It is clear that there exists an imbalance of equality with the State Pension.
This suggestion will aim to eradicate the gender inequality inherent within the state pension retirement ages, and also provide the flexibility for people to retire on a state pension at a time of their choosing and not that of the governments.
Another advantage of this policy idea is that, as more people will have the opportunity to take retirement earlier, then presumably, an equal amount to jobs will become available in the jobs markets. This will also be of significant advantage to British business as those retiring have usually reached the top of their pay scales and will be replaced by people entering employment at the bottom, which could make significant savings for businesses, which in turn could be used to invest in workforce education.
The government pension scheme will operate in a similar way to Local Government Pension Schemes (LGPS) in that, if you are lucky enough to be able to afford to retire earlier, you will take a slightly reduced pension. This would enable those who have saved for retirement to be able to afford to retire earlier, and those that haven’t, may have to work longer, but once arriving at their chosen retirement age, will receive a larger weekly pension.
The scheme would apply to all people equally irrespective of gender.
Here are some numbers based on a life expectancy of 80 years of age and a maximum state pension of £120 per week. These figures are just for illustration.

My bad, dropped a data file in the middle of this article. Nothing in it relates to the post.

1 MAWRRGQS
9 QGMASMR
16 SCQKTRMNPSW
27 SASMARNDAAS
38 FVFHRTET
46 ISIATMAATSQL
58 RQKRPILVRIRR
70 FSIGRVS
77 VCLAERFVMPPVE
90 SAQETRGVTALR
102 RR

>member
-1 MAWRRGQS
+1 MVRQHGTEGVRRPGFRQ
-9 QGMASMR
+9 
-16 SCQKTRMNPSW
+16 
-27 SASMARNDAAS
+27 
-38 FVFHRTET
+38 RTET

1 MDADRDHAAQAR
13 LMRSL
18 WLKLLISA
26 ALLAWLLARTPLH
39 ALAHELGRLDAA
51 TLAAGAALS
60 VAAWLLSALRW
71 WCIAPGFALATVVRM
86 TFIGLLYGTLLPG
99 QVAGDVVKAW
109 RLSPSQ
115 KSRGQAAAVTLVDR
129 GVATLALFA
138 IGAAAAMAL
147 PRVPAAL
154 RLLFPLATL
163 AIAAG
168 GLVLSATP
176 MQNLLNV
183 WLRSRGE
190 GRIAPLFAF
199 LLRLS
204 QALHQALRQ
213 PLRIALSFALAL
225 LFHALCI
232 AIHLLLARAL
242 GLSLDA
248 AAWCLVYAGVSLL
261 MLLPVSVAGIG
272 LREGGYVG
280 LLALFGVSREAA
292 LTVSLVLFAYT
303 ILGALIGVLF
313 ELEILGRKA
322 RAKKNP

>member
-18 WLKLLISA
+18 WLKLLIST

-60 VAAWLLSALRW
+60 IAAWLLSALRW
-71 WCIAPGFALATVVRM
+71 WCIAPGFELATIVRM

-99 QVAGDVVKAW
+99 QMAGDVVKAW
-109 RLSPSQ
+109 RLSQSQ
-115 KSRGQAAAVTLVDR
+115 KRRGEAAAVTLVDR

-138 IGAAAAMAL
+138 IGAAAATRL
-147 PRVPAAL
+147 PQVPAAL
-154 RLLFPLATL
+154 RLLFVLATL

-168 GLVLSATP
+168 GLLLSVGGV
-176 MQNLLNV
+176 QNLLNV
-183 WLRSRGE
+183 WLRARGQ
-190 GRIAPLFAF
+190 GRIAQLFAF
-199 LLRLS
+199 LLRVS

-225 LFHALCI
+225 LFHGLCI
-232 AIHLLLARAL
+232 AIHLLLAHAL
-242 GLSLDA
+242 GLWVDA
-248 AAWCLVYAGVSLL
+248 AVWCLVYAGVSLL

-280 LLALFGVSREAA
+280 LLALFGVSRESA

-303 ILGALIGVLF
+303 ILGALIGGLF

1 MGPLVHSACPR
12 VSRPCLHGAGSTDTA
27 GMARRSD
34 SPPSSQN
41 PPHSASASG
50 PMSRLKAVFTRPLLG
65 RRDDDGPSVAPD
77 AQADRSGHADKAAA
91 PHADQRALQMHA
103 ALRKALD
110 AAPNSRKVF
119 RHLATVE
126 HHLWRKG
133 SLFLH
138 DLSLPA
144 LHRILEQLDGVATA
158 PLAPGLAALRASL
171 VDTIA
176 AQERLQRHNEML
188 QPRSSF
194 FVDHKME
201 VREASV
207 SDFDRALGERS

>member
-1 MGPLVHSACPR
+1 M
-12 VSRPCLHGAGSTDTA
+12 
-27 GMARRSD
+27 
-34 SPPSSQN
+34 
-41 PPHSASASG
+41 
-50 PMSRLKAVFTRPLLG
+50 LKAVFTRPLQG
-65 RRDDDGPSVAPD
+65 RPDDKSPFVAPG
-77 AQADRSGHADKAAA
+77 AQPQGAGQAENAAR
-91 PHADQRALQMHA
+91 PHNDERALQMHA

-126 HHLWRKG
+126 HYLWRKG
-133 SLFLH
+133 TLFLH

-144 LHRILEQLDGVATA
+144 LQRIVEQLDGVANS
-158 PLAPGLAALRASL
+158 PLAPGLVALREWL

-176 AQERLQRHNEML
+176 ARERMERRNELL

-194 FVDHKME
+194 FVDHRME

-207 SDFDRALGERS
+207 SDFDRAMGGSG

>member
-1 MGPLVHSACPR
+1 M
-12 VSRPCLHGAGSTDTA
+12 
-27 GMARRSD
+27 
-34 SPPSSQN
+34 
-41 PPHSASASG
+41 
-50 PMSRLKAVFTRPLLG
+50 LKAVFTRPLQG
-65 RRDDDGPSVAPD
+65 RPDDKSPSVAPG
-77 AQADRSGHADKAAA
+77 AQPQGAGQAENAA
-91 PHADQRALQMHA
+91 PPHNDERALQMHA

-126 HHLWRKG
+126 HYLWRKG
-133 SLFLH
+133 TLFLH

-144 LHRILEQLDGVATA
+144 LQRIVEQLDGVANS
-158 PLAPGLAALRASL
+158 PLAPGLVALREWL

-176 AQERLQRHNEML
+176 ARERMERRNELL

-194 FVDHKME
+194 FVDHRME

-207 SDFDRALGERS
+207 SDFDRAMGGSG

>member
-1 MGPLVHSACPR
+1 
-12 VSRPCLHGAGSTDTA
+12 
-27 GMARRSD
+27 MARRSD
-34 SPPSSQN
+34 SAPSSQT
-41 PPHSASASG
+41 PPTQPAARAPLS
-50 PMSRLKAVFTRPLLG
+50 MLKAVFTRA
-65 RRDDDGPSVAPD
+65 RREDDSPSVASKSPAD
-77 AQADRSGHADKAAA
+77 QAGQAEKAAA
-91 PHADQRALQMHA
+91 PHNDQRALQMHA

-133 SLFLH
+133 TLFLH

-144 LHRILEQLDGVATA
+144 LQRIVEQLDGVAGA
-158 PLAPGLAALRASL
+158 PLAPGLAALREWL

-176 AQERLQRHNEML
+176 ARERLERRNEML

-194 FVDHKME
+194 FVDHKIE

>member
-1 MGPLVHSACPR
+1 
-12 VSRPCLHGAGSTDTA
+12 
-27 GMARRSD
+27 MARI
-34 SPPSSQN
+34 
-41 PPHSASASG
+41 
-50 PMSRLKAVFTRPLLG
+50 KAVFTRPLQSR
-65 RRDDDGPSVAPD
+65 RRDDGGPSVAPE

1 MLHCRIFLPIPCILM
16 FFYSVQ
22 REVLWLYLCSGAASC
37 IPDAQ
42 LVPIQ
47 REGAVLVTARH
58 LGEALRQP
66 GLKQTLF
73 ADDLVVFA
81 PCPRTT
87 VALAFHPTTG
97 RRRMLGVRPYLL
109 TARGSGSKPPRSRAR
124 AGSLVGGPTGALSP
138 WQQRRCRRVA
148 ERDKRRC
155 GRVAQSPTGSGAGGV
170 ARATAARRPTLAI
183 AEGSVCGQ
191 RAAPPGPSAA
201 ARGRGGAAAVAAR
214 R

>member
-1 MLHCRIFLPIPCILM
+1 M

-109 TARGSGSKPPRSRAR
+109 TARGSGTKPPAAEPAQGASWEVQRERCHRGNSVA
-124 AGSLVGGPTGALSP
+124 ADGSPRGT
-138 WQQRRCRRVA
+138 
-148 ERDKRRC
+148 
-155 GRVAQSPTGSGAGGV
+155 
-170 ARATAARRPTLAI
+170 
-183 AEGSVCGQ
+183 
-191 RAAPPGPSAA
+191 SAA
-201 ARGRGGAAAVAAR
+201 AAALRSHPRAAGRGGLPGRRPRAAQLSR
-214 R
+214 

If we base the pension on a weekly income of £120 per week for someone retiring at 65 and with a 15 year life expectancy, they would have a total pension pot of £93,600 based over a 15 year period. So their weekly pension would be £120pw.
However, someone retiring at 60 with a 20 year life expectancy would receive the same pension pot of £93,600, but their pension is based on being in receipt of it for 5 years longer, they would receive a weekly pension of £90pw. Over a 20 year period or average life expectancy, the pensions would achieve parity whilst giving people the flexibility to retire at a time of their choosing.
The calculations of pension are easily adjusted to compensate for changes in life expectancy and age of retirement. Pension can be calculated to be taken at any time throughout the year providing the opportunity to take retirement on any day of ones choosing between the ages of 60 and the day one chooses to retire.